More rap artists are talking about molly, which is the powder or crystal form of ecstasy, and that's having a big impact on Black listeners. Molly is a synthetic drug that acts as a stimulant and hallucinogenic. While research has shown messages in hip-hop music can influence the use of marijuana and alcohol, no research has looked specifically at whether hip-hop is actually influencing some to try molly.
In a study published in the Journal of Ethnicity in Substance Abuse, researchers surveyed African American young adults who've tried molly, and found 82% said hip-hop music influenced their decision to try it. There is an abundance of song lyrics that glorify the drug, describing it as a way to party and lower sexual inhibitions.
"Molly, although not as dangerous as opioids, has been linked to psychiatric problems, sexual risk taking and adverse health outcomes like seizures, irregular heartbeat, hyperthermia and even death," said lead author Khary Rigg, PhD, professor of mental health law and policy at the University of South Florida.
Study participants said they felt comfortable trying the drug only after trendsetting rappers like Kanye West and French Montana mentioned it in their lyrics, depicting molly as the new "it" drug that has benign consequences, unlike heroin or crack.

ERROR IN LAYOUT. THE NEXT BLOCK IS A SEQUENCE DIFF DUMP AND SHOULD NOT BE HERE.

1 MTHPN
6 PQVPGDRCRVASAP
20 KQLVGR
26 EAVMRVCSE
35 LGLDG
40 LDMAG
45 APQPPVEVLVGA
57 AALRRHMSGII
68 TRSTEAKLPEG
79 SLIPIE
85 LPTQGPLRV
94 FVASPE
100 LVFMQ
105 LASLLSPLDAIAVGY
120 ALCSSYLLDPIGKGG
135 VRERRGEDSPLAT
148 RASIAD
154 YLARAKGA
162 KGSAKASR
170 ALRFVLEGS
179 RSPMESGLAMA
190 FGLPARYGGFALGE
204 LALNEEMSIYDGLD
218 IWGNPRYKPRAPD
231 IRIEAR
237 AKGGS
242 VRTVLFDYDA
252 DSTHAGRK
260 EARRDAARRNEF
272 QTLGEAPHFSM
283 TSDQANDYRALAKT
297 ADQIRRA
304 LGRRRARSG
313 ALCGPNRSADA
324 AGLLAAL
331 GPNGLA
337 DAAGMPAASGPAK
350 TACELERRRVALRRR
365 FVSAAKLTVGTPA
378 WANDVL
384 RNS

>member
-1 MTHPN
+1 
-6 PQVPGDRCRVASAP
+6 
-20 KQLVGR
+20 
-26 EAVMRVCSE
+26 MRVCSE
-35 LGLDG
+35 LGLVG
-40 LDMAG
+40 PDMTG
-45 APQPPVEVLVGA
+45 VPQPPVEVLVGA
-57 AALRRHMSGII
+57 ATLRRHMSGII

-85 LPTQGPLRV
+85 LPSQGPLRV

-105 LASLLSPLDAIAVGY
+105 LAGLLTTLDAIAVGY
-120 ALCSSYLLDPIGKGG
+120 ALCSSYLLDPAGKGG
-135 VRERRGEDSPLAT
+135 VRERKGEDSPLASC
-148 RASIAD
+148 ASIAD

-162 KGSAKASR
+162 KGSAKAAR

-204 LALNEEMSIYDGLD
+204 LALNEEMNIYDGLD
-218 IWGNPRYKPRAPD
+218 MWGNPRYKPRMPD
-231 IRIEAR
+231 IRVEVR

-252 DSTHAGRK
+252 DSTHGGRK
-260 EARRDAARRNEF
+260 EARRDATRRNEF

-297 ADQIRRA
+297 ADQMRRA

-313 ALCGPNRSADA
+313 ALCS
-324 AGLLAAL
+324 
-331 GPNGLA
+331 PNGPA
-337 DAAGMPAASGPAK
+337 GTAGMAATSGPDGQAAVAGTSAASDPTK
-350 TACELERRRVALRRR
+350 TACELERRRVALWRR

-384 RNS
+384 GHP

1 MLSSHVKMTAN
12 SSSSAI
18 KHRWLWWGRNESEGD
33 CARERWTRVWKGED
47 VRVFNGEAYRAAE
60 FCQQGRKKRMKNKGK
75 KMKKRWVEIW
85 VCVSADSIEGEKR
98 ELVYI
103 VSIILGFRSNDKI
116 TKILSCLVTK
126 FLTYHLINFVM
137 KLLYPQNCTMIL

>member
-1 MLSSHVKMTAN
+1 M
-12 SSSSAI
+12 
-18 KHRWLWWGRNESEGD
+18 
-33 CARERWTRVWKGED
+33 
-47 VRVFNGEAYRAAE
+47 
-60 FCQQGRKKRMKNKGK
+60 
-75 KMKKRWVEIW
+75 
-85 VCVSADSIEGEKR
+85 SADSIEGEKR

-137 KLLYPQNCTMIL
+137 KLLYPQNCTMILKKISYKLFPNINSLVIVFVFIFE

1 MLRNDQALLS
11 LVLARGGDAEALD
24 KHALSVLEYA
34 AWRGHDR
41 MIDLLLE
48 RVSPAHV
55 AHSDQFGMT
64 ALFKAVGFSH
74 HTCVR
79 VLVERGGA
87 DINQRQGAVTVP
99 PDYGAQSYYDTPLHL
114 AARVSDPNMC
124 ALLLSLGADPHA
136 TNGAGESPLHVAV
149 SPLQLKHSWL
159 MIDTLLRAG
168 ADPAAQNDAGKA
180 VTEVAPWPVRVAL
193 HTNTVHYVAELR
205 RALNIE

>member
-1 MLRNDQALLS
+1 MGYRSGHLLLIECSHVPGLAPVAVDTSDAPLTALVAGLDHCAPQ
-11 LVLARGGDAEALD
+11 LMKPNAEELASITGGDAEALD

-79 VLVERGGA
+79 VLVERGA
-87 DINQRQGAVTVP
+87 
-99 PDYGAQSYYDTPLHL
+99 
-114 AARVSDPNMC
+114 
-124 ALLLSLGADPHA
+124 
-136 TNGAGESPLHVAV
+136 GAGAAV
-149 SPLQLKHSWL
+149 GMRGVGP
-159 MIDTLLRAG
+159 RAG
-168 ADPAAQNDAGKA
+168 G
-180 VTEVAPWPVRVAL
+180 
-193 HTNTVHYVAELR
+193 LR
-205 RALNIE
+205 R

"I'm just trying to party like a rock star, not get strung out," said one study participant. "Whenever they (rappers) mentioned it (molly), they are either partying, drinking (alcohol), smoking (weed), or having sex. All of the things I love to do most. I never heard about anyone getting addicted or dying. That made me feel better about trying it."
"The behaviors of millennial African-Americans are probably the most likely to be influenced by hip-hop music as the artists themselves are typically from that demographic," said Dr. Rigg. "This suggests that rappers may be effective sources for prevention, health promotion, and harm reduction messages aimed at African-Americans."
Previous molly studies mostly focus on populations that are white, European, and regular listeners of electronic dance music involved in the rave scene. This new study is one of the few to focus on African-American molly use and gives us a greater understanding of how hip-hop music influences patterns of molly use among Black users.
Provided by University of South Florida